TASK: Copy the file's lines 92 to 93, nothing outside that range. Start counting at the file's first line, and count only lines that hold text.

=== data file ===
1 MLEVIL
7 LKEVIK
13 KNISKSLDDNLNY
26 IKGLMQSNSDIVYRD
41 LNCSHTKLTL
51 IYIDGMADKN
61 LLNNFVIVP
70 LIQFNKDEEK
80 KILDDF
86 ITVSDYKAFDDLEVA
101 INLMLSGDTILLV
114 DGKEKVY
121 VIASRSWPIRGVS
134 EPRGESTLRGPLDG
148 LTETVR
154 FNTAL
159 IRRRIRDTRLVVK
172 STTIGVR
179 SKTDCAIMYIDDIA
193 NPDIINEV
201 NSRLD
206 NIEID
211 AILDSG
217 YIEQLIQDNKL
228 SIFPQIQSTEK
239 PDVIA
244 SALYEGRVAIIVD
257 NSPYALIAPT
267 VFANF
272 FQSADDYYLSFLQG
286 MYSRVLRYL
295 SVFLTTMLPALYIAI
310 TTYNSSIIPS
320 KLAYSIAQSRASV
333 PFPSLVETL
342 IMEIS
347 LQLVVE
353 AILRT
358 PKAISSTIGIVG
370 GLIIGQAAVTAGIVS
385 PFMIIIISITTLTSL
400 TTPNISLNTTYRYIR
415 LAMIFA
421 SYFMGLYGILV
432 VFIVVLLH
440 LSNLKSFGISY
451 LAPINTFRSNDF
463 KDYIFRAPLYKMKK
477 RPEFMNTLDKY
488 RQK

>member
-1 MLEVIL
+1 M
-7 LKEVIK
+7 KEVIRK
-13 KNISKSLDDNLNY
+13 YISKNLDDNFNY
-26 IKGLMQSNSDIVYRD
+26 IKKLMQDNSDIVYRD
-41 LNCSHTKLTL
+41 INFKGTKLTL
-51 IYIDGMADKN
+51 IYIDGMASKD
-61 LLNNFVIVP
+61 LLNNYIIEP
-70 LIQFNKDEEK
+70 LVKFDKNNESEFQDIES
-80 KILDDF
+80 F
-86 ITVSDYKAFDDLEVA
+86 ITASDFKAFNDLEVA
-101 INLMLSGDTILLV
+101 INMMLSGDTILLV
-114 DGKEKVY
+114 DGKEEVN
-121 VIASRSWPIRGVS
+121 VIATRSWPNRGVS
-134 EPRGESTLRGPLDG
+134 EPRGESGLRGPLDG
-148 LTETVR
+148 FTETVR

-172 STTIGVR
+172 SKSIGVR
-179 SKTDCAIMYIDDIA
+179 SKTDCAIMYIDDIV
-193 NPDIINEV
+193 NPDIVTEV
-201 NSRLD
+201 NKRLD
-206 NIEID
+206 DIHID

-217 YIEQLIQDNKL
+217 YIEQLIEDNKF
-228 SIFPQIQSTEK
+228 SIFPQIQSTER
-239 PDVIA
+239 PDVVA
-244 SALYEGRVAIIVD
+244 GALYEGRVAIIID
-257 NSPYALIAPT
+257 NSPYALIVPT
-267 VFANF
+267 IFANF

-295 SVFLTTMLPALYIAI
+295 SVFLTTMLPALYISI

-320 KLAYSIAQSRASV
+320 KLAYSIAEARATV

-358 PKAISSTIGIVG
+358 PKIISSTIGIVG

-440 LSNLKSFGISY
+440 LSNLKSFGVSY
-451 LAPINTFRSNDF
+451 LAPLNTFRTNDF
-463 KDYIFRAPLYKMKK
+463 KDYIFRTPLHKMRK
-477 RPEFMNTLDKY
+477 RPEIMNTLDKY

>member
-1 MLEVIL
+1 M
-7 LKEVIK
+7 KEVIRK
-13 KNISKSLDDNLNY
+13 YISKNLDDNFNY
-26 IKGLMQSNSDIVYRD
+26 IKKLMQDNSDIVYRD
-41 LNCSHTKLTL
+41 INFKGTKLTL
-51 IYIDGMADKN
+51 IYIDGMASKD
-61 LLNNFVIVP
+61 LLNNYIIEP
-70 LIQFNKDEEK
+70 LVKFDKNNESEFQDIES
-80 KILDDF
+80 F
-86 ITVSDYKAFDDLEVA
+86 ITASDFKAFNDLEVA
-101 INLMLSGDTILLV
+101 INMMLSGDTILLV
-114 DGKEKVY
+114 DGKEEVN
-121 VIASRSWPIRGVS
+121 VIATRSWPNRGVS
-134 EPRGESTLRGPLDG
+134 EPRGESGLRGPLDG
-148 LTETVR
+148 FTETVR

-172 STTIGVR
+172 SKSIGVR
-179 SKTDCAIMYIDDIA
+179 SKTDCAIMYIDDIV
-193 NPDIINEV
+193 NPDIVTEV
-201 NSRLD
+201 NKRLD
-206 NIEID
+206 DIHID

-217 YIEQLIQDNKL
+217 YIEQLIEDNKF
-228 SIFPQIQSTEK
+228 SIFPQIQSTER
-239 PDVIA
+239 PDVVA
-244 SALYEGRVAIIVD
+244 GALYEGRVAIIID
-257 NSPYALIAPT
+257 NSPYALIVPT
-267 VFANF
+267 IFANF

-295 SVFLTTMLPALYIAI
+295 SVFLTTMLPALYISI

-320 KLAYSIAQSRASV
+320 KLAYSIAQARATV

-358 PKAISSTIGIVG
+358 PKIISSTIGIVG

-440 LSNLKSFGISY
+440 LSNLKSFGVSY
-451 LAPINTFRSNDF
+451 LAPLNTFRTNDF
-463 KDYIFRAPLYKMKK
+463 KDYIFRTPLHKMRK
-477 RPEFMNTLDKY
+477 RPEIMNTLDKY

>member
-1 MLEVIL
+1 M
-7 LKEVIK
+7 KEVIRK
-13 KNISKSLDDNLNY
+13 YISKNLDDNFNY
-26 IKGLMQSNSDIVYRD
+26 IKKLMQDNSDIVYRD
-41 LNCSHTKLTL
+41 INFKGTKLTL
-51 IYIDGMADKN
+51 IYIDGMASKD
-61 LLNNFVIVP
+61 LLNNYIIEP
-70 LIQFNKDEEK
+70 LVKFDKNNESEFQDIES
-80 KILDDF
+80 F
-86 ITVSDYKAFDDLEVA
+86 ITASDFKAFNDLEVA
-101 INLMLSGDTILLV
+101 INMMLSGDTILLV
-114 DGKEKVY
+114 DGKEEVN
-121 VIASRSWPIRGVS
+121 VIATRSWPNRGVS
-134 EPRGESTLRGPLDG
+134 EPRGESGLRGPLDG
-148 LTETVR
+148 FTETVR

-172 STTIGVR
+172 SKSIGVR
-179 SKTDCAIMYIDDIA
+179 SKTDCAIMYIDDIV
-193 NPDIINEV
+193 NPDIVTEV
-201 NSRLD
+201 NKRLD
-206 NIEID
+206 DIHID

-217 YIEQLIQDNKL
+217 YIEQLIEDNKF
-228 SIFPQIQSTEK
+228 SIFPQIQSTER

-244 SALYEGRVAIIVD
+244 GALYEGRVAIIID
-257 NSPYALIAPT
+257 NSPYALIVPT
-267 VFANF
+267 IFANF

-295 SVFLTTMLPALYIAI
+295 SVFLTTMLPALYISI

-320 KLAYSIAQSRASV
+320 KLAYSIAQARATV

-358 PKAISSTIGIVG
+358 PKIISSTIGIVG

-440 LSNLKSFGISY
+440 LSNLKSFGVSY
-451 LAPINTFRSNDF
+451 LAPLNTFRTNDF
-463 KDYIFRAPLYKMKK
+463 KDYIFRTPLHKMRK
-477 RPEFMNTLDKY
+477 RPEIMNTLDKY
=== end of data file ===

-217 YIEQLIQDNKL
+217 YIEQLIEDNKF